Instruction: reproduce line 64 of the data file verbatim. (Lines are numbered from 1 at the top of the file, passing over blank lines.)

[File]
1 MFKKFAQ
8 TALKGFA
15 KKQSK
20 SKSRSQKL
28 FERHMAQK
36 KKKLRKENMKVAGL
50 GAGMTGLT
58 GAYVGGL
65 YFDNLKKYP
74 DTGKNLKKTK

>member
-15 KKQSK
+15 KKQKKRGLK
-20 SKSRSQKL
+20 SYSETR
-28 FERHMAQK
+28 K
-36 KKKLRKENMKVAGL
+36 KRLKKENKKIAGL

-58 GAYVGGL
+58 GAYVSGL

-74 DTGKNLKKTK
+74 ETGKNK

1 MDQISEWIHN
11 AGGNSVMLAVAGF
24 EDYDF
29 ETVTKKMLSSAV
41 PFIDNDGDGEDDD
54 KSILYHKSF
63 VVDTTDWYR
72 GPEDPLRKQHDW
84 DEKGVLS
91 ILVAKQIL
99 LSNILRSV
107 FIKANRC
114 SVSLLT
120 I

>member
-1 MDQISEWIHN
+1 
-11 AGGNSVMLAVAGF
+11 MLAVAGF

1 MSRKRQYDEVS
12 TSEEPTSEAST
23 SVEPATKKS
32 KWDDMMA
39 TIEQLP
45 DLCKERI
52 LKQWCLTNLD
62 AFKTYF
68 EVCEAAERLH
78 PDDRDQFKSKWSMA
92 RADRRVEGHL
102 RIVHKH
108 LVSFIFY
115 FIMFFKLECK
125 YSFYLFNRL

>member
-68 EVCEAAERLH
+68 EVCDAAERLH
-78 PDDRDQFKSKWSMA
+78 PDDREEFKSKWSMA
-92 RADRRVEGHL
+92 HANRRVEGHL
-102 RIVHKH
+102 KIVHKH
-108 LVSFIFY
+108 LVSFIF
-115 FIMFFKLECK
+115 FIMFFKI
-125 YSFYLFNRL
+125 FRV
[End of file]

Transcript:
+92 HANRRVEGHL